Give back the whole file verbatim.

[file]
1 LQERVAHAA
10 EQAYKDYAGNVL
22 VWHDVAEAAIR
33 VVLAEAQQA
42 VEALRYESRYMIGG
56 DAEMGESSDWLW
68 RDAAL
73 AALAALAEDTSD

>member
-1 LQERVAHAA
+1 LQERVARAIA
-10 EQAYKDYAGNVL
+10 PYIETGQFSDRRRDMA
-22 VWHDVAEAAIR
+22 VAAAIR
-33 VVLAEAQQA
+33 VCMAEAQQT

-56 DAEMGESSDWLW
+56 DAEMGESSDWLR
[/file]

1 LQERVAHAA
10 EQAYKDYAGNVL
22 VWHDVAEAAIR
33 VVLAEAQQA
42 VEALRYESRYMIGG
56 DAEMGESSDWLW
68 RDAAL
73 AALAALAEDTSD

>member
-1 LQERVAHAA
+1 LQERVARAIA
-10 EQAYKDYAGNVL
+10 PYIETGQFSDRRRDMA
-22 VWHDVAEAAIR
+22 VAAAIR
-33 VVLAEAQQA
+33 VCMAEAQQT

-56 DAEMGESSDWLW
+56 DAEMGESSDWLR